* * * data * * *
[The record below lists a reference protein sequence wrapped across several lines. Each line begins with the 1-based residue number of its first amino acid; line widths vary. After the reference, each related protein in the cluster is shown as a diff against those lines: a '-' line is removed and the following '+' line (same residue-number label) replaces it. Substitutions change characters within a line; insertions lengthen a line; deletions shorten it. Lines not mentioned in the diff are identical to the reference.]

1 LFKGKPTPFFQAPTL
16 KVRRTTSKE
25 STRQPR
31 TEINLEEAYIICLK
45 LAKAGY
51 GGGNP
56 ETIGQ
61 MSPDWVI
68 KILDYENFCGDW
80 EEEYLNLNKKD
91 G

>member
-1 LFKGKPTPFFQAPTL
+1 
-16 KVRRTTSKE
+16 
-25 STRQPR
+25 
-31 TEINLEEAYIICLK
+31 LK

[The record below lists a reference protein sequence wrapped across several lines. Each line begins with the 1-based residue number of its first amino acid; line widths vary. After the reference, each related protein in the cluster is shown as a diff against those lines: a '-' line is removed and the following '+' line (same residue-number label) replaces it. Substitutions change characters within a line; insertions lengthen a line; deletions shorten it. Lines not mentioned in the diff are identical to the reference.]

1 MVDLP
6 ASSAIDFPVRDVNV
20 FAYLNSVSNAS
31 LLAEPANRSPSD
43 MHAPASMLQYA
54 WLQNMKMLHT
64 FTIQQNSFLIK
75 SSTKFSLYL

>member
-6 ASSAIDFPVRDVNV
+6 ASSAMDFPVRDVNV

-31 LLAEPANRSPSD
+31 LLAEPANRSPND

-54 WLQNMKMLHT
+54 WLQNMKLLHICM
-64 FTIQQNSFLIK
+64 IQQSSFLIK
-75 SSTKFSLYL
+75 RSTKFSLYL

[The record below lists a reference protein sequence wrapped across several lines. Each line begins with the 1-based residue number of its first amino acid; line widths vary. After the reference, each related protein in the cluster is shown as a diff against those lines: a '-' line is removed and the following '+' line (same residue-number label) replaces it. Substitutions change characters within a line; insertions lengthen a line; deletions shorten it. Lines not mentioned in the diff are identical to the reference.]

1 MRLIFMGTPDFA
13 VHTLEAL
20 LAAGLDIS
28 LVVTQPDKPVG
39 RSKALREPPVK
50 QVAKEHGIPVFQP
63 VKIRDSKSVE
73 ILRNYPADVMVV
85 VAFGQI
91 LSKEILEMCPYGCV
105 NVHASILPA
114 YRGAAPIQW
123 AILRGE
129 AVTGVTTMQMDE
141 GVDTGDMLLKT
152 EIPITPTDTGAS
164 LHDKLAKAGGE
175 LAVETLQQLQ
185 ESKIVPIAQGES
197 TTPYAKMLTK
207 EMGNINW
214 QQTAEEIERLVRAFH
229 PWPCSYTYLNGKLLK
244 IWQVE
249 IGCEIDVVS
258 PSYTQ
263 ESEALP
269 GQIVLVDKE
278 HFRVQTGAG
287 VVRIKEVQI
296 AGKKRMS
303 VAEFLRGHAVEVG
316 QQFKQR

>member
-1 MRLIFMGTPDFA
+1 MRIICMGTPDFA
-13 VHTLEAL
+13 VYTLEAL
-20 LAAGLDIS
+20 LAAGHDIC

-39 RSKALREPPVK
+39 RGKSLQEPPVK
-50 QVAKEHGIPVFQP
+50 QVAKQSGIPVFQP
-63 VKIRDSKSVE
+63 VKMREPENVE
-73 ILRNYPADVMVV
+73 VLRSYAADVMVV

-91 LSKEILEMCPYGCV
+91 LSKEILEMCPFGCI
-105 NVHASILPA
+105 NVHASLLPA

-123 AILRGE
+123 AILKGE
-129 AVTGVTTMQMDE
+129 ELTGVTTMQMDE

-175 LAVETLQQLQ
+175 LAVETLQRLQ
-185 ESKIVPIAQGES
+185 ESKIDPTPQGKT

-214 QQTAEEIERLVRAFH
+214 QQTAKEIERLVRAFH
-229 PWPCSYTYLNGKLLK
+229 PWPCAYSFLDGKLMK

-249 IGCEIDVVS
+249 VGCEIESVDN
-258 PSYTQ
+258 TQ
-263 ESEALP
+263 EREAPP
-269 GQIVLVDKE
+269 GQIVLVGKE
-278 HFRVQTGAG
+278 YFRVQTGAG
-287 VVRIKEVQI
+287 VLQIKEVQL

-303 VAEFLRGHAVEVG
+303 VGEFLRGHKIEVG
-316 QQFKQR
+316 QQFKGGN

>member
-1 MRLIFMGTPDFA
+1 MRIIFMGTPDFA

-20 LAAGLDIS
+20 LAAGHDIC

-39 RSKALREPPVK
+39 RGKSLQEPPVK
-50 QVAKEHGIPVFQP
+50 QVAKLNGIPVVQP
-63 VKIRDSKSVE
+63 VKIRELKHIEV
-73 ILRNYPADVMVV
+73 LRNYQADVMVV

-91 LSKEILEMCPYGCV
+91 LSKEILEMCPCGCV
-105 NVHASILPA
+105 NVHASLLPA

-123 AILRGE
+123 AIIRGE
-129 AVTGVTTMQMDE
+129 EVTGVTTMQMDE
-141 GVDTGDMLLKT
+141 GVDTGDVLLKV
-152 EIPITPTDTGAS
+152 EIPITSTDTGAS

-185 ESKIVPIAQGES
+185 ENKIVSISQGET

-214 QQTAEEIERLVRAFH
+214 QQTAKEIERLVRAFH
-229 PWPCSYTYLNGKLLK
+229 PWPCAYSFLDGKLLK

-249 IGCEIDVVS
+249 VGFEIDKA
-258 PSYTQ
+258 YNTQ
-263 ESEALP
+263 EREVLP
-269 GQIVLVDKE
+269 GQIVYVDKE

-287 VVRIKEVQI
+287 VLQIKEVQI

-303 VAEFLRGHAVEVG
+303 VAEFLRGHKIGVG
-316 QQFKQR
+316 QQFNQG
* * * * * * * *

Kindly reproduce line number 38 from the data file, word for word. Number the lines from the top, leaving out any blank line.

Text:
-64 FTIQQNSFLIK